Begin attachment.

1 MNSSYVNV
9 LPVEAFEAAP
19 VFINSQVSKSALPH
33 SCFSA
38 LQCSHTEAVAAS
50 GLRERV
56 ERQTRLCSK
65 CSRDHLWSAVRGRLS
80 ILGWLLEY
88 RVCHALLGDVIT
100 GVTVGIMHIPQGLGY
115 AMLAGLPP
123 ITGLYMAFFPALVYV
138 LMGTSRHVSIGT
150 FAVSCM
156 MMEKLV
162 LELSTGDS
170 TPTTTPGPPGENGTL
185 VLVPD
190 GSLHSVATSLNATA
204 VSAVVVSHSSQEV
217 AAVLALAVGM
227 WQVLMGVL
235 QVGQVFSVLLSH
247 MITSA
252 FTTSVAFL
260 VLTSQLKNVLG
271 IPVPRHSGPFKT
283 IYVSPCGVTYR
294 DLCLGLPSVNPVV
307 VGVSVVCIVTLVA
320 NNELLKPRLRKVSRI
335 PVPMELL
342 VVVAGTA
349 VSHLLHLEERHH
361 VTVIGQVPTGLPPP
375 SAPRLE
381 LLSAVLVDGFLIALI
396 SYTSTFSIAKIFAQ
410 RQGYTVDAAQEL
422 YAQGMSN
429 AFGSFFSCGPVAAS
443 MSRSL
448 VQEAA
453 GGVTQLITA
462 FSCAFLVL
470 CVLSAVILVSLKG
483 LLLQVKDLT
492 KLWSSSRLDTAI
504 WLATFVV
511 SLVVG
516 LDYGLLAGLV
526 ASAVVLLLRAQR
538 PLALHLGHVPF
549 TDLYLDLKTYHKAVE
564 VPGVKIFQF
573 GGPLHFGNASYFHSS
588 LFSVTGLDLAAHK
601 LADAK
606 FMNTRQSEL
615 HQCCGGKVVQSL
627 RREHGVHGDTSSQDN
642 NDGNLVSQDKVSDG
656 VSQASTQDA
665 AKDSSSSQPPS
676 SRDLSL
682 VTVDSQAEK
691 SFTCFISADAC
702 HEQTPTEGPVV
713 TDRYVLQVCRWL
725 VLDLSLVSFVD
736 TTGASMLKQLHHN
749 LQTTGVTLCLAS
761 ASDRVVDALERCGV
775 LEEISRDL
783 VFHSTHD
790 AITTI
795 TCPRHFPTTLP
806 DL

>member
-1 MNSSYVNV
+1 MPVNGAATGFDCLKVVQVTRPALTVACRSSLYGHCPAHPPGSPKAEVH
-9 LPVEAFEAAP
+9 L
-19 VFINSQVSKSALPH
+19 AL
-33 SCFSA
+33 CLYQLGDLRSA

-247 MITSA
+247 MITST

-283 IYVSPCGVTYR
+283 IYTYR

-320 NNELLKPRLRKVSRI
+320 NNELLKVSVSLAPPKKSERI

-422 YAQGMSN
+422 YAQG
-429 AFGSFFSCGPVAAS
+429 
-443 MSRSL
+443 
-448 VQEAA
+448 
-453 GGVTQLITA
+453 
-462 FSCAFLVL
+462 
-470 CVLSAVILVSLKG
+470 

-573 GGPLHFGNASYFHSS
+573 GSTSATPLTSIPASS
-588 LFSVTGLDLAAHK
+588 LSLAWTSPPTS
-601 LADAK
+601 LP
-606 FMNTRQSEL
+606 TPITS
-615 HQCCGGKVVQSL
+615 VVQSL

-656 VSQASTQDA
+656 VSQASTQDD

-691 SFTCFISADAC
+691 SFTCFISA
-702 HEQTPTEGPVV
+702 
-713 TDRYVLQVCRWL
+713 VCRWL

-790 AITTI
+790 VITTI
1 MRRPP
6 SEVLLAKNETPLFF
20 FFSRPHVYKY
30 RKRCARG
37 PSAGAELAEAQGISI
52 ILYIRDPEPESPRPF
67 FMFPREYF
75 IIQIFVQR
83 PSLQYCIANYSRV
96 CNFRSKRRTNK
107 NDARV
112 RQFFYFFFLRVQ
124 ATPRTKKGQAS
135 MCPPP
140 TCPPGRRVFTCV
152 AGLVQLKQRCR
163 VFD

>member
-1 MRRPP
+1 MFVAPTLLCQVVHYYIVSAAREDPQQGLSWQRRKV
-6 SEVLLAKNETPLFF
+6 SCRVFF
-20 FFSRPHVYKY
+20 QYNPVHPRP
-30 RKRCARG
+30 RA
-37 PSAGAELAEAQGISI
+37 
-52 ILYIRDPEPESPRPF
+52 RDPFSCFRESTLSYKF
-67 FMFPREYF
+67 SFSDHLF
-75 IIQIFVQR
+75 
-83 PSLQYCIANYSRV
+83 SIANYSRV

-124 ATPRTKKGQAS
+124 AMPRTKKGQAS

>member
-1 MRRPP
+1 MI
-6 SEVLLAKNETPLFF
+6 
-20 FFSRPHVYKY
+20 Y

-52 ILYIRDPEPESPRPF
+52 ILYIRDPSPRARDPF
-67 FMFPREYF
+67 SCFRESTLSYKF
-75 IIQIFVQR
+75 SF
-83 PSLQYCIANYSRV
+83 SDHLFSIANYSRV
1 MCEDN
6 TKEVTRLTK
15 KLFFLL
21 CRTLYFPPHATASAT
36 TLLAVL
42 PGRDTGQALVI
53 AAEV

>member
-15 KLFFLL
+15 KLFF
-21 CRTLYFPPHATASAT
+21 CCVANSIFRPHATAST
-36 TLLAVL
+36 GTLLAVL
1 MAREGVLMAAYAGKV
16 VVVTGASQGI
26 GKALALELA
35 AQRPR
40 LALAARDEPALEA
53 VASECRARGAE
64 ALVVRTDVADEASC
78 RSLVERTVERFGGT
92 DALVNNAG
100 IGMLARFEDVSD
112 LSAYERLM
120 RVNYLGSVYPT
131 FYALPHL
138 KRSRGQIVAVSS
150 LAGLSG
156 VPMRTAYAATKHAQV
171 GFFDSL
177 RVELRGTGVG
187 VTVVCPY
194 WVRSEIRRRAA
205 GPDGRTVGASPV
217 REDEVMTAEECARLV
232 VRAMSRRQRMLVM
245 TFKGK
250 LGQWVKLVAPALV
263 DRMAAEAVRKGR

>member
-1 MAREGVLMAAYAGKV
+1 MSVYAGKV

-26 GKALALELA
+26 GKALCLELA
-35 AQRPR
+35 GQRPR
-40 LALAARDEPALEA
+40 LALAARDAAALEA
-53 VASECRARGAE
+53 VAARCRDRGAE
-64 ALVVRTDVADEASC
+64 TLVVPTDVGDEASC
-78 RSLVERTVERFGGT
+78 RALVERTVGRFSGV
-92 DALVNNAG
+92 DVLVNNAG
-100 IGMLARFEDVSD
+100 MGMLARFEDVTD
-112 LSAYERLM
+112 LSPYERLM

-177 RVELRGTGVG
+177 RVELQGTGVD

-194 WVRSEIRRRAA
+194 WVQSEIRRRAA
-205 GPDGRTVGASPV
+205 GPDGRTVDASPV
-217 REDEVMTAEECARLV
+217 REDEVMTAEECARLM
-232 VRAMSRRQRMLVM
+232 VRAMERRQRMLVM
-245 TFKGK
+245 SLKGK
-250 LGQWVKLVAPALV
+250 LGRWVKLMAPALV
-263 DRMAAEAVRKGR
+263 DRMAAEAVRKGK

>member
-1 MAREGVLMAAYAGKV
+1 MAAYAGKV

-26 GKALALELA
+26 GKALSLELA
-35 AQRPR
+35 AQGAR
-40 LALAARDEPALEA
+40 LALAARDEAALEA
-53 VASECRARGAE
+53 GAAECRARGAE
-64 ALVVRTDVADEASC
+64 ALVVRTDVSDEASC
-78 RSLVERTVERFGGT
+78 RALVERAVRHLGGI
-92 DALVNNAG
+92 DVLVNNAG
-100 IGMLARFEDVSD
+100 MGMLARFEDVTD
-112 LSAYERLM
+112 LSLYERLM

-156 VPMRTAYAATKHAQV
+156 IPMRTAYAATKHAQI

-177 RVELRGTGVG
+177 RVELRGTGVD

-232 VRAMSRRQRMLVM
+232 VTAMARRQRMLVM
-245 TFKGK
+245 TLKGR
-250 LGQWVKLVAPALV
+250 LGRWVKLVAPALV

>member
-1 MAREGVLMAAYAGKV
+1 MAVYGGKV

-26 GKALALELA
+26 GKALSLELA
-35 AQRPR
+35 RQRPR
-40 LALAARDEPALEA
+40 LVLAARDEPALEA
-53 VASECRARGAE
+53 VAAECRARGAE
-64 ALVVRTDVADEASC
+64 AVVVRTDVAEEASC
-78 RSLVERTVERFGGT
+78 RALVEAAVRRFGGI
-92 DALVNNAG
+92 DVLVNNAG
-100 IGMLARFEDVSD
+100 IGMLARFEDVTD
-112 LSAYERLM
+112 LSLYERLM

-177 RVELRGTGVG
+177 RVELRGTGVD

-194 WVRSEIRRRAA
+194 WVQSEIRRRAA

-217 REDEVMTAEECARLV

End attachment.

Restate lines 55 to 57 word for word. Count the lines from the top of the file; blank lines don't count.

549 TDLYLDLKTYHKAVE
564 VPGVKIFQF
573 GGPLHFGNASYFHSS